The majority of people at the time lived in rural areas and worked in agriculture. Life in rural communities was often centred around farming and local trades.
He would have been part of one of the principal families in the area, owning much of the land and living in the largest house, often referred to by people lower down the social scale as the "big house".
He died, unmarried, in 1719 and left all his manors and lands on trust. He left a £1000 a year between his sisters. He also directed that from the sale of part of his property, £500 was to be raised to provide a free school at Doddington.
So after a long legal process (nearly 40 years later!) it was agreed in 1758 that a school should be established.
A while later in 1783 the Master of the Rolls, or the judge at the time, ordered that proposals should be submitted for buying a house or a piece of land on which to build a school. In 1787, the reverend Dr. Proby offered up a building, outhouse and stable yard and about half an acre of adjoining ground for £300. A portion of which could be converted for £80 to provide two rooms for school purposes.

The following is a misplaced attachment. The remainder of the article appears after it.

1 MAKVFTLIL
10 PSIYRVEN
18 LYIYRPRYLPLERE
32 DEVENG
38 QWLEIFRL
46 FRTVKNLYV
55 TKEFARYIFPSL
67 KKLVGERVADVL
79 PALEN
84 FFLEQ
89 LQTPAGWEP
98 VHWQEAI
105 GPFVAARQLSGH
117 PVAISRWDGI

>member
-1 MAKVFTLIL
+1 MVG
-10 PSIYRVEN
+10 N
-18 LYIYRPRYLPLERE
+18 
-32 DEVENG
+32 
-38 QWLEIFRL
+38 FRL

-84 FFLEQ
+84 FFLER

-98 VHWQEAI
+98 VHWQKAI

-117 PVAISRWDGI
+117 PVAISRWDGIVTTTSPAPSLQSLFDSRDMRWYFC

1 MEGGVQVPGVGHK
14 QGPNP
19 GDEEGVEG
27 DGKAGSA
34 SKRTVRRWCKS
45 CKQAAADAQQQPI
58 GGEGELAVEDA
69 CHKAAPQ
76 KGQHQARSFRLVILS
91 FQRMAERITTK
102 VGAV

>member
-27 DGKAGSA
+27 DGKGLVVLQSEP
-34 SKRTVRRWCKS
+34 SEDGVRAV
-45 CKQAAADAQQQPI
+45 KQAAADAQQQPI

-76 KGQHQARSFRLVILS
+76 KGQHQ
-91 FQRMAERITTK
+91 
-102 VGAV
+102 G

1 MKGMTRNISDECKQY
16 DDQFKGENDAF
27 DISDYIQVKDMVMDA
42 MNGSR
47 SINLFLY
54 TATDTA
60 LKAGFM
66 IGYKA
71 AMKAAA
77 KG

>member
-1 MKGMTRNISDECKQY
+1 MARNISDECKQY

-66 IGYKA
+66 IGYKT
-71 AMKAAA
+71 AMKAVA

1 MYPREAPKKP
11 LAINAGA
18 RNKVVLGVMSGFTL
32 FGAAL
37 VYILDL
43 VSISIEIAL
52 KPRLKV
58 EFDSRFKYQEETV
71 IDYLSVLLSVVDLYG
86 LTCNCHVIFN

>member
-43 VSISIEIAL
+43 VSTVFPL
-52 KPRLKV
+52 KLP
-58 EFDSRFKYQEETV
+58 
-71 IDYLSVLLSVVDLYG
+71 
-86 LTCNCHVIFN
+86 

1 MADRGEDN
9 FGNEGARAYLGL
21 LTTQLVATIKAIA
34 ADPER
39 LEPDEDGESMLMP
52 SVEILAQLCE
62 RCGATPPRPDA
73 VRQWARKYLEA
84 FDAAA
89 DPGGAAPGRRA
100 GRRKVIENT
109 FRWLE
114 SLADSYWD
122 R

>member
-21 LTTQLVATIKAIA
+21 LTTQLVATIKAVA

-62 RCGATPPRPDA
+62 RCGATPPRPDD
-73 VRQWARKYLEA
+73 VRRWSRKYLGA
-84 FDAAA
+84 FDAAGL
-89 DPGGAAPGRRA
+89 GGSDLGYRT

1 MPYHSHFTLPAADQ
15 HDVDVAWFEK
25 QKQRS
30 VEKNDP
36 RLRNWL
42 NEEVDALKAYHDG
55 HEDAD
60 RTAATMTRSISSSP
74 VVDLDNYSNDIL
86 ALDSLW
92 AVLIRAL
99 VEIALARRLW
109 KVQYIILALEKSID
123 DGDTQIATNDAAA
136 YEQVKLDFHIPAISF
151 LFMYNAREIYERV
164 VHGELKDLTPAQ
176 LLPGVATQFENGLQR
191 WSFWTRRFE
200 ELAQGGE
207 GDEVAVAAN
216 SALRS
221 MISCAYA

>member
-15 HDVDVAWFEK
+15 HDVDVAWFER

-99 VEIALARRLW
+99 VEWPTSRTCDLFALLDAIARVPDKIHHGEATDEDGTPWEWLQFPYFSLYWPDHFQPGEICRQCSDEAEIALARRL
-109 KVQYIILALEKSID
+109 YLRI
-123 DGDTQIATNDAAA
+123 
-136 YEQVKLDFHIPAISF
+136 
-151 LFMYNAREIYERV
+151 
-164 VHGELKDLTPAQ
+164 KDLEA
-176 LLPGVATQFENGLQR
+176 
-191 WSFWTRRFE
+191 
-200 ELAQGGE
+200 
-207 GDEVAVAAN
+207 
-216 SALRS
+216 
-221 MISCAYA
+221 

In 1787, the Master of the Roll directed that the school should forever be called the charity school of Lionel Walden and that some of the money should go towards a house for the schoolmaster.
It should have a school roll of no more than 30 children up to 14yrs old. In comparison, today we have 210!
This was a ‘free’ school for scholars from the parish but the trustees eventually allowed a limited number of ‘paying’ children to attend.
A new school was built in 1878 to accommodate the additional children as a result of the 1870 Education Act.In 1967 the name of the school was officially named as Lionel Walden School.